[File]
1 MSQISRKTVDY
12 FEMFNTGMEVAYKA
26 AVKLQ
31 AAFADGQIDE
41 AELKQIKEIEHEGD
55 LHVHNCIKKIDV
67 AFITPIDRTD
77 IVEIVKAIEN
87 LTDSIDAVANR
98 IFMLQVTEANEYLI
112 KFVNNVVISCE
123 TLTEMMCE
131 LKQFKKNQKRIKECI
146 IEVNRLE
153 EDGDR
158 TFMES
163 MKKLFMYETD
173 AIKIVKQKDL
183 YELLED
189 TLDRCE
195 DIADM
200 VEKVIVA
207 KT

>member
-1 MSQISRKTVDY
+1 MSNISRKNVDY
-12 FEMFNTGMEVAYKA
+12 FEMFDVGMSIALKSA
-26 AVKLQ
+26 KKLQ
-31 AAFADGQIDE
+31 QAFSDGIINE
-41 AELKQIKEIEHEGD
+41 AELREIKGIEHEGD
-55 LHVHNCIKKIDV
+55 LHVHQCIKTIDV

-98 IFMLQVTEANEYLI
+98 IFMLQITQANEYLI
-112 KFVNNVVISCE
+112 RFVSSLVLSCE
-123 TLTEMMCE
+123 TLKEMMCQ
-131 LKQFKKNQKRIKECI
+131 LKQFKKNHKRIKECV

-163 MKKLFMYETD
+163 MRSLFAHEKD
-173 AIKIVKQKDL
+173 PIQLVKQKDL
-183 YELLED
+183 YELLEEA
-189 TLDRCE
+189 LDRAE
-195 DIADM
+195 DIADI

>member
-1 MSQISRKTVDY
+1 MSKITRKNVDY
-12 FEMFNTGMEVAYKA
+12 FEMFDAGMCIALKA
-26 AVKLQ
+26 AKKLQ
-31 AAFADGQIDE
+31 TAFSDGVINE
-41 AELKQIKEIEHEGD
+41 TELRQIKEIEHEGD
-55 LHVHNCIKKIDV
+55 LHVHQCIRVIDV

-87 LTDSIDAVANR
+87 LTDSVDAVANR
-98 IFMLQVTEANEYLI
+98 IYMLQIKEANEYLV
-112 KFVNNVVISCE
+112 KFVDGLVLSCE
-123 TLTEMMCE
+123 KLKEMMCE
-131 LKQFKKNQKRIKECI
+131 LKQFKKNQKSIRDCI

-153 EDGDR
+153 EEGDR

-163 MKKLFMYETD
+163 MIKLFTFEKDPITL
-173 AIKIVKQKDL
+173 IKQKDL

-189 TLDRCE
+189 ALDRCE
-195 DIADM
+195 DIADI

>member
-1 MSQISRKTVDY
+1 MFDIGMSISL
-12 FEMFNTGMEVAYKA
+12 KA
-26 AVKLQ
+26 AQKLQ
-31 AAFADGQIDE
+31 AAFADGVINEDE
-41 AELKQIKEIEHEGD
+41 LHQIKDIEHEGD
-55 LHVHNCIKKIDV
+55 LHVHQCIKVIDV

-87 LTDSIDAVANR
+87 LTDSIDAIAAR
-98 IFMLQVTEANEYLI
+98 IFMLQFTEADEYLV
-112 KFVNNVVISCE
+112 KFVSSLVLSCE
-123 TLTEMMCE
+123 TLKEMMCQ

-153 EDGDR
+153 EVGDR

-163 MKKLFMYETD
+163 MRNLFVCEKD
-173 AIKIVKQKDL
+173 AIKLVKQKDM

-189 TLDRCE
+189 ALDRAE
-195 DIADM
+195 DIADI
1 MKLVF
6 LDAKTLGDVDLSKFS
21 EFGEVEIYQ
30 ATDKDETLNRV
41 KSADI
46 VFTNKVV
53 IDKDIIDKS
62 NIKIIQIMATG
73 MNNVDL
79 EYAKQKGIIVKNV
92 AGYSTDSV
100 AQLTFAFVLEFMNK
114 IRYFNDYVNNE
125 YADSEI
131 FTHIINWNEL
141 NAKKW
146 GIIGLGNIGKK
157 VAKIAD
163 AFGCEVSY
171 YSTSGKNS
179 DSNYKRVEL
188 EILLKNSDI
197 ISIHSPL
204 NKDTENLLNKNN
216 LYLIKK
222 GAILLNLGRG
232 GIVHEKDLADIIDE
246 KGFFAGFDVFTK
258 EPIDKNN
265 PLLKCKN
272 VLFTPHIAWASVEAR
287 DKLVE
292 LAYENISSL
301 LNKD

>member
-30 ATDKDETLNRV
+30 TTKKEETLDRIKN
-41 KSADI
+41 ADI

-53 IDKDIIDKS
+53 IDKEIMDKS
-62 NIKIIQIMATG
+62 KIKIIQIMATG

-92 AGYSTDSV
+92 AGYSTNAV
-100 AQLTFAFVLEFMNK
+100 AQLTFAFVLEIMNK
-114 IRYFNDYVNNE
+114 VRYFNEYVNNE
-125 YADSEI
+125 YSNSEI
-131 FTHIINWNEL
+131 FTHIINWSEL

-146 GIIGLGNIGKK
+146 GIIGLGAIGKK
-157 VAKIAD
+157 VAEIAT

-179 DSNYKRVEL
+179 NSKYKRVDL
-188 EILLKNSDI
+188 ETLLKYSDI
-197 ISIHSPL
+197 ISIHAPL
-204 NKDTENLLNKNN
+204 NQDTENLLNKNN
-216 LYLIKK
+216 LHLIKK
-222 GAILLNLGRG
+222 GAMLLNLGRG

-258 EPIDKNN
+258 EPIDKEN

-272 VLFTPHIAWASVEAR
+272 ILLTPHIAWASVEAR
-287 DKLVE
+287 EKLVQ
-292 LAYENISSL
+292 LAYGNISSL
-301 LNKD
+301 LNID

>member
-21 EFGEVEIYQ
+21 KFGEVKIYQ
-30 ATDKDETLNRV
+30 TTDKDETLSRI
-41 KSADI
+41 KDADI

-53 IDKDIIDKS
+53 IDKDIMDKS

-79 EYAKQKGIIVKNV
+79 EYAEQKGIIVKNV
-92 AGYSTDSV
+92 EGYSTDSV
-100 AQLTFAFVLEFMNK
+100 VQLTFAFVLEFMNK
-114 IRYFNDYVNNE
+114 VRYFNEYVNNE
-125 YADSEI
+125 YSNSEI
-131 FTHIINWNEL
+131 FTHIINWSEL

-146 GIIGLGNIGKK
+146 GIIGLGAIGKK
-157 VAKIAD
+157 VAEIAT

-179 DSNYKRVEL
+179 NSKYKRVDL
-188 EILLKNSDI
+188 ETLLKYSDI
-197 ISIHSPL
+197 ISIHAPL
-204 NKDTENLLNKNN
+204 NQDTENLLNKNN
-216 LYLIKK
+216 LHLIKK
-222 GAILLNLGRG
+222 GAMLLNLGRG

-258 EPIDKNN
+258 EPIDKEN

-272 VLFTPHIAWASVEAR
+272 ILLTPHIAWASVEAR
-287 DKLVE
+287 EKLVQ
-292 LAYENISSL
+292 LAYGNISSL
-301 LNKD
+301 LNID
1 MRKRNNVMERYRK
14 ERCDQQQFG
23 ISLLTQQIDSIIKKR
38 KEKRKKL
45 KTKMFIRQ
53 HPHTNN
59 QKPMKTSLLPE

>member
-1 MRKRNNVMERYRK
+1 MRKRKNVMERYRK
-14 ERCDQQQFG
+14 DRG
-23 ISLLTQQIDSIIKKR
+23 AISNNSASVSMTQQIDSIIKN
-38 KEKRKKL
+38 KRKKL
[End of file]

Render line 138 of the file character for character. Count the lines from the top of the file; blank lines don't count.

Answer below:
171 YSTSGKNS